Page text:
FORMER Labour first minister Henry McLeish has expressed fears that the UK Government’s decision to veto Holyrood’s gender reform legislation could result in a “slide towards independence”.

McLeish was central to the passing of the Scotland Act in Westminster and has told the UK Government to “grow up” in its dealings with the Scottish Government.

Scottish Secretary Alister Jack was accused of “not having a clue” on Tuesday as he addressed the Commons on the UK Government’s reasons for blocking Scotland’s gender reform.

Jack said he had not taken the decision lightly as he gave a statement in which he told MPs the bill would have a “serious adverse impact” on the Equality Act 2010.

McLeish, who previously served as a minister of state for home affairs and devolution in Tony Blair’s government, told The Scotsman he was concerned about the impact of the first ever use of a Section 35 Order.

He said: “It appears that this bill is within the Scottish Parliament’s legislative competence, but what’s confusing, and the Secretary of State for Scotland has not spelt it out, is what is the basis for them suggesting it’s impacting the Equalities Act 2010.

“Until he does that, and I fear he may wait until there’s a court session to do it, it’s an extremely complex position that, in my judgement, Westminster is making worse.”

It comes as divisions amongst the Labour Party started to appear after Labour MSP Monica Lennon said she was “very disappointed” with Keir Starmer’s comments on the bill and claimed he was “undermining” Scottish Labour.

McLeish questioned the intervention by Starmer, who said he had “concerns” over the bill, specifically about how it means 16-year-olds could legally change their gender.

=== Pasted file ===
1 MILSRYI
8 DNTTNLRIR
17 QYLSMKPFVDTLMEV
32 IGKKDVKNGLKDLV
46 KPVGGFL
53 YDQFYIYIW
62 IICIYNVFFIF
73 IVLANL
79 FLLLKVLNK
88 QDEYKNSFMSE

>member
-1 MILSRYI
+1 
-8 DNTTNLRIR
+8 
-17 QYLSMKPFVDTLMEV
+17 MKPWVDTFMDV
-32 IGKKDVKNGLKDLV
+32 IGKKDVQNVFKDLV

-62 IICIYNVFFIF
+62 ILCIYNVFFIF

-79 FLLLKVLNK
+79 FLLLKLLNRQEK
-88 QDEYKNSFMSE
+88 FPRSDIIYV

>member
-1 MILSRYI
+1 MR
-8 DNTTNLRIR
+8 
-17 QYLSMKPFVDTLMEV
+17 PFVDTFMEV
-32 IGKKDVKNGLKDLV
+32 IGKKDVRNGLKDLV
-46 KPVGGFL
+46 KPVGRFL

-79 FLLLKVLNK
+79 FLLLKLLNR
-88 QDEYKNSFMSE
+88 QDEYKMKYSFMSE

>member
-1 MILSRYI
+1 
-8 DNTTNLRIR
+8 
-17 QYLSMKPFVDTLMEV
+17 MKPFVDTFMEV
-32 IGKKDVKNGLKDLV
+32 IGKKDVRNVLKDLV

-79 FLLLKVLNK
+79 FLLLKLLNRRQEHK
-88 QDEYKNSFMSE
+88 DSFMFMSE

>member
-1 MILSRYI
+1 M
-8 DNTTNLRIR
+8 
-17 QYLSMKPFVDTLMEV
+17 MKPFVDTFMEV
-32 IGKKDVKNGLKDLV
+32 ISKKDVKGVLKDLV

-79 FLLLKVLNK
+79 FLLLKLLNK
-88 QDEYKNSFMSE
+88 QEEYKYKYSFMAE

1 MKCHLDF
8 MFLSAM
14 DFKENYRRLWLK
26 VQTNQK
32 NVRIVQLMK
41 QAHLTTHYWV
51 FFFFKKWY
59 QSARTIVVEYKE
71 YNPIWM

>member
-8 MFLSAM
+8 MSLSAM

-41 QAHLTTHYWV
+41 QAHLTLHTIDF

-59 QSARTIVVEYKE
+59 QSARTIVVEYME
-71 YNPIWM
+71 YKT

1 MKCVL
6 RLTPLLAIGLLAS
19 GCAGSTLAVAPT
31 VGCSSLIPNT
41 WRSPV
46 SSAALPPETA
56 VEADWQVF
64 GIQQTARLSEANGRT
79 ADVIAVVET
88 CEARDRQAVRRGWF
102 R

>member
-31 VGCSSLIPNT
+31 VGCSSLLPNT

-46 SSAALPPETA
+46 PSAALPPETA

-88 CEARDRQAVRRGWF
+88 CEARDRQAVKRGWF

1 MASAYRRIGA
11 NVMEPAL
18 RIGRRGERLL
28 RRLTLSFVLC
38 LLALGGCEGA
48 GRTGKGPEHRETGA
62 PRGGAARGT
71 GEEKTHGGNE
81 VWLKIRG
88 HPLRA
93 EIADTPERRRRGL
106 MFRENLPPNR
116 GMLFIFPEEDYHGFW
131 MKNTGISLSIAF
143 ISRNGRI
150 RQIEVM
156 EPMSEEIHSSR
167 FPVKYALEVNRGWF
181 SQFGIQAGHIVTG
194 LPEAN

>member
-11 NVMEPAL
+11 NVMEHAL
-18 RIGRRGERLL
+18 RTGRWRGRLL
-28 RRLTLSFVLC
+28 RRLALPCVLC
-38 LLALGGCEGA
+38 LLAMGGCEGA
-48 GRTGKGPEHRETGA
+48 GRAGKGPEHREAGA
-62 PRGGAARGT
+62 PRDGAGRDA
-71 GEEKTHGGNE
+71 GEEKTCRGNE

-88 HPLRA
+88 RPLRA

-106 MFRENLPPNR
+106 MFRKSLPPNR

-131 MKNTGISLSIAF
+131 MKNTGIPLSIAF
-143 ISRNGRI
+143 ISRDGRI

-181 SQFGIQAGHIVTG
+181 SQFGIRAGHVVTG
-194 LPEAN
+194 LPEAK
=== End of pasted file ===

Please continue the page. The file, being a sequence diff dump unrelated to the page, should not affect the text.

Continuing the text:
Meanwhile, Nicola Sturgeon has said that the row over the bill will “inevitably” end up in court.

McLeish continued: “The danger for me is that this sets a precedent. Westminster wants to respond negatively to a lot of things that happen in Scotland.

“Remember that devolution was about difference – it was about giving an ancient, but ambitious nation opportunities, and Westminster must not get into the habit of taking on the Scottish Government, because it’s not in the interests of Scotland.”

McLeish served as first minister and leader of Scottish Labour from 2000 to 2001 and said that he had never before seen such a “poisonous relationship” between the two governments.

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“There are obviously going to be differences, but my fear is that with the best of devolution still to come, and the potential of the Scottish Parliament still to be realised, the last thing we want when there are multiple crises facing every Scot is conflict.

“I think Westminster has to grow up and realise devolution is a reality. It should be trying to make devolution a success, because if it doesn’t, people will slip away towards independence.”

He believed that the bill was within Holyrood’s legislative competence and dismissed claims from SNP MPs that the UK Government’s move marked the “end of devolution”.